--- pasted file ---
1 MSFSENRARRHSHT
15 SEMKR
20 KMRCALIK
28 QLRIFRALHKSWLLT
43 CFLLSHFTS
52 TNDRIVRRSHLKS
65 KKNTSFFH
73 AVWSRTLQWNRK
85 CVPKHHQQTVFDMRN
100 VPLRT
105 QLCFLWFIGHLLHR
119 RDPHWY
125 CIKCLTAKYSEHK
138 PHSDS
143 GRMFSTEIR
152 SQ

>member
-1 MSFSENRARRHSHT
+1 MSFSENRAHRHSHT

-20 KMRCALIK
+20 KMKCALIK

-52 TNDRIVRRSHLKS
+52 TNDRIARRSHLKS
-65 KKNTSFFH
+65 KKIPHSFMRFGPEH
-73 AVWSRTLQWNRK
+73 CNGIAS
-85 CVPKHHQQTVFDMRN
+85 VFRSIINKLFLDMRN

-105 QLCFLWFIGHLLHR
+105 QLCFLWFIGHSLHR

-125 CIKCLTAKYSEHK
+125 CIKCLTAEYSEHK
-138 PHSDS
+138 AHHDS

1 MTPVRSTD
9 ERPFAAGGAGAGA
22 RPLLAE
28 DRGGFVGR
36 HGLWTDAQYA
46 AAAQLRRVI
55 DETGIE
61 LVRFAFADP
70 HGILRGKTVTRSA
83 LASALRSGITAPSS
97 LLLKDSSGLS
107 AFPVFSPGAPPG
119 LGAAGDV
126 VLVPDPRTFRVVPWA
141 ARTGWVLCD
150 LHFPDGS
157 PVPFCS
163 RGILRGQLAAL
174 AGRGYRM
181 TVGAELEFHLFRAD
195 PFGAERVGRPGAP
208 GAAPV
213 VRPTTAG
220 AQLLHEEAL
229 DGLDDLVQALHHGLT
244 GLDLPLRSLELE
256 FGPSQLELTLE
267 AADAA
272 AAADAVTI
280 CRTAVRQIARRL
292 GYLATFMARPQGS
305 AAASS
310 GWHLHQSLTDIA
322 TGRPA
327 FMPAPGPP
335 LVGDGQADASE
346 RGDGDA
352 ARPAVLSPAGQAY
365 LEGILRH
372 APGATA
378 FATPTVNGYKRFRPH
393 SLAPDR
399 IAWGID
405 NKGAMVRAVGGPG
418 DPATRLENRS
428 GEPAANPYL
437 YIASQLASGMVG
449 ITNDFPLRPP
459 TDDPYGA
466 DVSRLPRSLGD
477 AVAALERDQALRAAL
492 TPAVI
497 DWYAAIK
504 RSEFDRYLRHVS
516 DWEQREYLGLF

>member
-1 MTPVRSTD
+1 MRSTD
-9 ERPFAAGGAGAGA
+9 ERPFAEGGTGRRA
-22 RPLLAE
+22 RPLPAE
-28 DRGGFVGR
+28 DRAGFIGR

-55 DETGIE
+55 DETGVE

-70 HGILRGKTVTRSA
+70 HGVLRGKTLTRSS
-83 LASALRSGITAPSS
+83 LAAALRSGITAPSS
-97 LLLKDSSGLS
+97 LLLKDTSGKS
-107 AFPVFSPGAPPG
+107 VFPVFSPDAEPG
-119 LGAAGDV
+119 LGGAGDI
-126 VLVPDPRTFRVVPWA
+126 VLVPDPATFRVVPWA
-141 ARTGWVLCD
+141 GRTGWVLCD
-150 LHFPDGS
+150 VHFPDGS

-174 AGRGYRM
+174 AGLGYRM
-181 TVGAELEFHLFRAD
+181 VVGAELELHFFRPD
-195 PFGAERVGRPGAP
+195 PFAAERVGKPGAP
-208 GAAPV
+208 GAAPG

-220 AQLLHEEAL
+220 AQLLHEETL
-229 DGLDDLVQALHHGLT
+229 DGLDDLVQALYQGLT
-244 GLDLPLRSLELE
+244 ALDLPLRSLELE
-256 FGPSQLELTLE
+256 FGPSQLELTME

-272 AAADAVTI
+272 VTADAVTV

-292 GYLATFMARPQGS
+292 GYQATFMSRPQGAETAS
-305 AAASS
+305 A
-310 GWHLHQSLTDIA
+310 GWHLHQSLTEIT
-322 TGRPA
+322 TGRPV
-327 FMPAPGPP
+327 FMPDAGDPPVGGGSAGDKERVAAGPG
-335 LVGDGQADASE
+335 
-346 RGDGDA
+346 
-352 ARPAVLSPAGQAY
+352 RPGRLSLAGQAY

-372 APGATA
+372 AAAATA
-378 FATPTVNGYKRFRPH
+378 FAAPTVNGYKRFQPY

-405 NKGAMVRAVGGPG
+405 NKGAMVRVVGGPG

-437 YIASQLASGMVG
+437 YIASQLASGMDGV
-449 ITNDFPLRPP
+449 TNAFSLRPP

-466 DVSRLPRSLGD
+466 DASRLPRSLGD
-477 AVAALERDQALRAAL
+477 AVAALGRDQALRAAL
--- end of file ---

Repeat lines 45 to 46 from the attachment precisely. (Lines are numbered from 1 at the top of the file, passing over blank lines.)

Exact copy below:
83 LASALRSGITAPSS
97 LLLKDSSGLS